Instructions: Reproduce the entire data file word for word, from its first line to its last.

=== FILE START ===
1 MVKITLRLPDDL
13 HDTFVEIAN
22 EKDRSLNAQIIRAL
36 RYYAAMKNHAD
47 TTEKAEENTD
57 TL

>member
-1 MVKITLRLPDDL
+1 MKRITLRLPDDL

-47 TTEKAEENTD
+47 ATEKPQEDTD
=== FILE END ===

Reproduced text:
1 MVKITLRLPDDL
13 HDTFVEIAN
22 EKDRSLNAQIIRAL
36 RYYAAMKNHAD
47 TTEKAEENTD
57 TL

>member
-1 MVKITLRLPDDL
+1 MKRITLRLPDDL

-47 TTEKAEENTD
+47 ATEKPQEDTD